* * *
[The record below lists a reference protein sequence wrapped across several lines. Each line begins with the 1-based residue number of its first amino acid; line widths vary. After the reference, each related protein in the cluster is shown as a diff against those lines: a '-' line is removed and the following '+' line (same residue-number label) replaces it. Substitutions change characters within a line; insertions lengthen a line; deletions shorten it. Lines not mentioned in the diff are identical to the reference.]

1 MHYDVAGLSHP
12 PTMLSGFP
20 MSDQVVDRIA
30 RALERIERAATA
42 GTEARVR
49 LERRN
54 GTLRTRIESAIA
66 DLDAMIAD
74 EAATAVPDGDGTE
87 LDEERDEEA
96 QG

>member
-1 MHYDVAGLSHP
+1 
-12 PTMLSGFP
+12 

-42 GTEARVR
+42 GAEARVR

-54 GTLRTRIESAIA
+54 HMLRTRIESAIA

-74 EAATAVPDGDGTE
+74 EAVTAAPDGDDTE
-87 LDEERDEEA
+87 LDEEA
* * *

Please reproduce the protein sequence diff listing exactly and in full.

[The record below lists a reference protein sequence wrapped across several lines. Each line begins with the 1-based residue number of its first amino acid; line widths vary. After the reference, each related protein in the cluster is shown as a diff against those lines: a '-' line is removed and the following '+' line (same residue-number label) replaces it. Substitutions change characters within a line; insertions lengthen a line; deletions shorten it. Lines not mentioned in the diff are identical to the reference.]

1 MHYDVAGLSHP
12 PTMLSGFP
20 MSDQVVDRIA
30 RALERIERAATA
42 GTEARVR
49 LERRN
54 GTLRTRIESAIA
66 DLDAMIAD
74 EAATAVPDGDGTE
87 LDEERDEEA
96 QG

>member
-1 MHYDVAGLSHP
+1 
-12 PTMLSGFP
+12 

-42 GTEARVR
+42 GAEARVR

-54 GTLRTRIESAIA
+54 HMLRTRIESAIA

-74 EAATAVPDGDGTE
+74 EAVTAAPDGDDTE
-87 LDEERDEEA
+87 LDEEA